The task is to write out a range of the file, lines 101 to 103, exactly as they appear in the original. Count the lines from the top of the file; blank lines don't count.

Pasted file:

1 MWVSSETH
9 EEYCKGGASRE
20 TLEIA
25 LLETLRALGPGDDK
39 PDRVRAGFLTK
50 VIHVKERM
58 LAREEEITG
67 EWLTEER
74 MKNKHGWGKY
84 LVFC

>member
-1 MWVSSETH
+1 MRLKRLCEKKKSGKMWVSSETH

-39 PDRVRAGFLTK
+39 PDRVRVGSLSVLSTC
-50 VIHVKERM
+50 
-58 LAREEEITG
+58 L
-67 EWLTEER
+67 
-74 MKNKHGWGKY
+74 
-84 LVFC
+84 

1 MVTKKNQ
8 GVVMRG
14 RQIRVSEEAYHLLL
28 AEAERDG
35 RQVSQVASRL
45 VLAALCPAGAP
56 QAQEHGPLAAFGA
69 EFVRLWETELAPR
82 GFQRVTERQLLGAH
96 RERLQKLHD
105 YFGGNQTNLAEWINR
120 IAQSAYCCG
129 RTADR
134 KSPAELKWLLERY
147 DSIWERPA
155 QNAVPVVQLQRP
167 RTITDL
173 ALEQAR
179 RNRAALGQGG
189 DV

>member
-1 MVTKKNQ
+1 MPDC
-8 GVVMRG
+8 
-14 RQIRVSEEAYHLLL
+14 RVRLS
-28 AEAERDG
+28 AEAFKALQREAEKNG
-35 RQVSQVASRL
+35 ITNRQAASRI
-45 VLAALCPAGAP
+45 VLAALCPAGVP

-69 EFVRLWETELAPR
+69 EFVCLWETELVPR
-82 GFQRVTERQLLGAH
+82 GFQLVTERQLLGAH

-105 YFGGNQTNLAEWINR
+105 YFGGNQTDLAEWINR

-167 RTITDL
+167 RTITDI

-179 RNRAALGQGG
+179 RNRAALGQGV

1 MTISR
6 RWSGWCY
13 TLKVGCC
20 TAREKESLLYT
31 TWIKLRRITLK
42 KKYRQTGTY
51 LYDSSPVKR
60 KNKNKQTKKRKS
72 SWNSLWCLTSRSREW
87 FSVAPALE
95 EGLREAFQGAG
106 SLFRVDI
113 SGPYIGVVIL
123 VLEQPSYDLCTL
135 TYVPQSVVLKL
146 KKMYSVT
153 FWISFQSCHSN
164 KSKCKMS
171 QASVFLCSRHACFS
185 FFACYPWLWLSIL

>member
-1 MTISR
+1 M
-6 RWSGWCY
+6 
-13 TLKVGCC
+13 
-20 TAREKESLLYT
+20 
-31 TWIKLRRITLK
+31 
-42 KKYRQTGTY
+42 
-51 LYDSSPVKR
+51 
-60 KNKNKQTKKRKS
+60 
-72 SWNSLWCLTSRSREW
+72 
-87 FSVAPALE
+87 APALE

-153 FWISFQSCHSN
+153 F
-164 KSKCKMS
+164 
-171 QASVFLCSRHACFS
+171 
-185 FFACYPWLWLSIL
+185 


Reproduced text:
+42 
-51 LYDSSPVKR
+51 